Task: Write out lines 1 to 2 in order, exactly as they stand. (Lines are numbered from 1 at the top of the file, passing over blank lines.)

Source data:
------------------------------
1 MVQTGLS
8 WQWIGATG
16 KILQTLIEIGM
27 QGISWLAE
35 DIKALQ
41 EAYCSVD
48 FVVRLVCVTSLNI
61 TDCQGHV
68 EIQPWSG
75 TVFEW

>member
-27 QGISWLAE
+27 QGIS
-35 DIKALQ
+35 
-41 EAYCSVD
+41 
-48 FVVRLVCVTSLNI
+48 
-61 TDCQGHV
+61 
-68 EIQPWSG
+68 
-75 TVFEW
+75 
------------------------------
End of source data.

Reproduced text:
1 MVQTGLS
8 WQWIGATG